Oct. 15, 2021—A newly released report from the U.S. Commerce Department showed retail sales rose 0.7% in September. Some of the categories that accounted for the bulk of sales included: retail and food service establishments; motor vehicle dealerships; furniture and home improvement stores; and building materials and supplies dealers.
The positive sales growth is noteworthy during a time when the nation’s supply chain is facing major disruptions due to port congestion and delays in offshore deliveries. However, those delays have resulted in higher costs for products across a variety of markets and industries—increases that are reflected in the retail price of many products. Analysts say this distorts the retail growth numbers because of inflation.
“Retail sales—unlike other categories—are not adjusted for inflation,” said Jill Schlesinger, CBS News business analyst. Inflation, which is up 5.4% from last year, reflects sharply higher prices for several key categories, including food and energy, she noted.
Prices for household furniture, which has faced major shipping delays, jumped 2.4% in September—the biggest increase since 1988. Over the past 12 months, furniture costs have soared 11.2%, the most since 1951.
New cars are growing increasingly expensive with costs rising 1.3% in September, and 8.7% compared with a year ago. That is the biggest 12-month increase in new car prices since 1980. A shortage of semiconductors has restrained vehicle production and left fewer cars on dealer lots.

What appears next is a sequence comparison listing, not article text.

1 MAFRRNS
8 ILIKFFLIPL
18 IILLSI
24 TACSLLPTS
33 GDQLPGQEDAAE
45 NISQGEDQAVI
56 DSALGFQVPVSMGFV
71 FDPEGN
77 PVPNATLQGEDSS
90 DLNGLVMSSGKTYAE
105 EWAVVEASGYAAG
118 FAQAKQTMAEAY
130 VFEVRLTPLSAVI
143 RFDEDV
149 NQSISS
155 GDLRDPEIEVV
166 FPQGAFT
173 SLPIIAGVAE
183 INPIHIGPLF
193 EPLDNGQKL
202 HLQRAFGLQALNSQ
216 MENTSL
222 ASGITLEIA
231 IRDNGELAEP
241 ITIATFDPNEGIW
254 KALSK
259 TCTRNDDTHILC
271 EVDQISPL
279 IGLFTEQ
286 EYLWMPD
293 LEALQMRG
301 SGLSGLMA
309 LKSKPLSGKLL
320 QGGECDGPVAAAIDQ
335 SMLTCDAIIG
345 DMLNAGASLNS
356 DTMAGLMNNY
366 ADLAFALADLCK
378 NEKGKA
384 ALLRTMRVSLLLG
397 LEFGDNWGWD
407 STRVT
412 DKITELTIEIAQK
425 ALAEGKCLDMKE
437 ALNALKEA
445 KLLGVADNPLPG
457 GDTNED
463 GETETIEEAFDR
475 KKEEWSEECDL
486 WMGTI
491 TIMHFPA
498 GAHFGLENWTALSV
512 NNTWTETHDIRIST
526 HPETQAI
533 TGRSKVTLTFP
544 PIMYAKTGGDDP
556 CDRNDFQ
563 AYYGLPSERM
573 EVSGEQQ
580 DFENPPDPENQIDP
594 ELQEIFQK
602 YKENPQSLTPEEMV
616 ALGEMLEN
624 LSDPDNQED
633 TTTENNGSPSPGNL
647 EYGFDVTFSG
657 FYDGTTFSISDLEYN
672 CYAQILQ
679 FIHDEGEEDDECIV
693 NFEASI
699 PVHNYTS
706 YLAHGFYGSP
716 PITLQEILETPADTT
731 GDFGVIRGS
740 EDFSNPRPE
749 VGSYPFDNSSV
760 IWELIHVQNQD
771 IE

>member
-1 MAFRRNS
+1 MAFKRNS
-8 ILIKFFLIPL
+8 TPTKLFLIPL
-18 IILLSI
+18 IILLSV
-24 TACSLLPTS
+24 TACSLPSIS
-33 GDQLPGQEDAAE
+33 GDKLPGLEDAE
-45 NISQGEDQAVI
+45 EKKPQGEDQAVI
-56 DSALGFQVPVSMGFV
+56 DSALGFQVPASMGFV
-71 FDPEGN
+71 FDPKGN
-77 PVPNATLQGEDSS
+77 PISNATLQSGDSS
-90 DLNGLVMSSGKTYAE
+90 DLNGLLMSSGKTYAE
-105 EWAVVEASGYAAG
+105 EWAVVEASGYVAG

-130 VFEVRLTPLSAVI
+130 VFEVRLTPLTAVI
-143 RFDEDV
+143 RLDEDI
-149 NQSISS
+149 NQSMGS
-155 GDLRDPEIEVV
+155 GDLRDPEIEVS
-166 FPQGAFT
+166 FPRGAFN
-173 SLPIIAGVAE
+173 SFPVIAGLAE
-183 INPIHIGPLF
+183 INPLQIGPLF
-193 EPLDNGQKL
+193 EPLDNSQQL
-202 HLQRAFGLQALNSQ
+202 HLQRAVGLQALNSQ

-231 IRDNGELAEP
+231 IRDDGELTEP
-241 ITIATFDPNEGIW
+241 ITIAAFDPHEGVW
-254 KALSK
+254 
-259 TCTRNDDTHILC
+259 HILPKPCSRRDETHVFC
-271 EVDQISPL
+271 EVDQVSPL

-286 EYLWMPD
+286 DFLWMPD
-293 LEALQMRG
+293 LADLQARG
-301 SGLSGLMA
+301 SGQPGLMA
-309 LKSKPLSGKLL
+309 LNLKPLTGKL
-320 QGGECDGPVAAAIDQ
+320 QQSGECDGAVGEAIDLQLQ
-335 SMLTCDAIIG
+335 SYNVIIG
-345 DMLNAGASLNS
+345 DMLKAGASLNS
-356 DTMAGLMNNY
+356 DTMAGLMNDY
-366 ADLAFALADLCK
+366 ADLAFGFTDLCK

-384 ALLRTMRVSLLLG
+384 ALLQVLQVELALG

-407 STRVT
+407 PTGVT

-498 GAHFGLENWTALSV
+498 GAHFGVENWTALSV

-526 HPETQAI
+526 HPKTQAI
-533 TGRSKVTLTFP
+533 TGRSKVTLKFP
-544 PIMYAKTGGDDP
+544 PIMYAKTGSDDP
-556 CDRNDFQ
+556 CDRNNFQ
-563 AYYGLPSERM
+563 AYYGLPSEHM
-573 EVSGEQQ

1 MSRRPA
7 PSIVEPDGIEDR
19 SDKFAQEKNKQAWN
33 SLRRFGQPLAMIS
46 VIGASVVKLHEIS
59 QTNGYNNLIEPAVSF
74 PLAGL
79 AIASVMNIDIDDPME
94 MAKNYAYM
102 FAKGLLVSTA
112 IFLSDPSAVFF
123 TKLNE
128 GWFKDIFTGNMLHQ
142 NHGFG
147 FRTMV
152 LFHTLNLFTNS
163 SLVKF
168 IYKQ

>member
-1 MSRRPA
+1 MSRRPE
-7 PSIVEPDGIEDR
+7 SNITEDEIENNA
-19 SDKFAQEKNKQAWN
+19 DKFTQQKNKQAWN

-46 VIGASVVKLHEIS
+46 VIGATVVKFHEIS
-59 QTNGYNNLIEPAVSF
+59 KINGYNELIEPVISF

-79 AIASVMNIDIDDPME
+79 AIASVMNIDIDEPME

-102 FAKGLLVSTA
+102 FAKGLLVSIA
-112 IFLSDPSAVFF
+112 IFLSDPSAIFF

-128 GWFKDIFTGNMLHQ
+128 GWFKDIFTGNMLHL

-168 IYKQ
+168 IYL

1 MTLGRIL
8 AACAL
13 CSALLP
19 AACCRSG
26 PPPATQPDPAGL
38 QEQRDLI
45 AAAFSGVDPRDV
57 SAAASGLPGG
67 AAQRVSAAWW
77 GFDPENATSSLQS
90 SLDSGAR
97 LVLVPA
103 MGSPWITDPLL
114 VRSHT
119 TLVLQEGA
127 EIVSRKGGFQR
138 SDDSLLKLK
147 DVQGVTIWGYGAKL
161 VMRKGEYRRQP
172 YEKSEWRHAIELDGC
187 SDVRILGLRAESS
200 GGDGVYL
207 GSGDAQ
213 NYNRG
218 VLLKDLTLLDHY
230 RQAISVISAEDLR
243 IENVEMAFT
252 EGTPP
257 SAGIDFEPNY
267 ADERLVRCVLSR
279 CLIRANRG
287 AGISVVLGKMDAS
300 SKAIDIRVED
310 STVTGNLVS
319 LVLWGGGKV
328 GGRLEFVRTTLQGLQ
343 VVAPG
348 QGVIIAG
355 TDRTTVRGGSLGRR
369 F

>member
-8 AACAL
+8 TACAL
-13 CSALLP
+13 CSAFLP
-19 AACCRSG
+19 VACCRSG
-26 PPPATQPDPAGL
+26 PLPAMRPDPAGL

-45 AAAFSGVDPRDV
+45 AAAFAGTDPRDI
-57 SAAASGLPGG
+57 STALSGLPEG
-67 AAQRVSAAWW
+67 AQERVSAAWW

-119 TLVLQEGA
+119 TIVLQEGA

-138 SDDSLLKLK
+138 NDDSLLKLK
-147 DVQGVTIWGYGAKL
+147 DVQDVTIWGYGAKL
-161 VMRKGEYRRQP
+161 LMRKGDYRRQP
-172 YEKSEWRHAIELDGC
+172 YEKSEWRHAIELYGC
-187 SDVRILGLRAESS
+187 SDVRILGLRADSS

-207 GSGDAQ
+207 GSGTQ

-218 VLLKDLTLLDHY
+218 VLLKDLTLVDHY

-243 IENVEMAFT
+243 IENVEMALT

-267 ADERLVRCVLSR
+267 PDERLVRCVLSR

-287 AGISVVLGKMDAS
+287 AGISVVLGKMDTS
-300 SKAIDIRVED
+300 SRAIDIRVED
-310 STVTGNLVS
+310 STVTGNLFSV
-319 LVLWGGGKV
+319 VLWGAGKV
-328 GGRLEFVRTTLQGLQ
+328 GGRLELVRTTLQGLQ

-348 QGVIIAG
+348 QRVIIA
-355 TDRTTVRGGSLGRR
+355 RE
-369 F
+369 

Clothing prices fell 1.1% in September, providing consumers some relief after increases earlier this year.
Floor covering stores—many of which have reported robust sales over the course of the pandemic—continue to post gains despite delays in shipments on some imported products. However, many specialty retailers maintain a positive outlook on the business.
Economists polled by Reuters had forecast retail sales would slip 0.2% last month. They cited an ongoing global shortage of microchips, which is forcing automakers to cut production, leading to a scarcity of inventory at showrooms. That has resulted in higher prices and limited choices for buyers.
“The September retail sales report reflects both consumer resilience and escalating prices,” said Sal Guatieri, a senior economist at BMO Capital Markets. “The main concern now is that supply-chain disruptions and microchip shortages appear to be spreading, limiting selection and tamping down goods demand.”
Earlier this week President Joe Biden announced that the Port of Los Angeles would join the Port of Long Beach—two of the country’s busiest—in expanding round-the-clock operations to unload an estimated 500,000 containers on cargo ships offshore.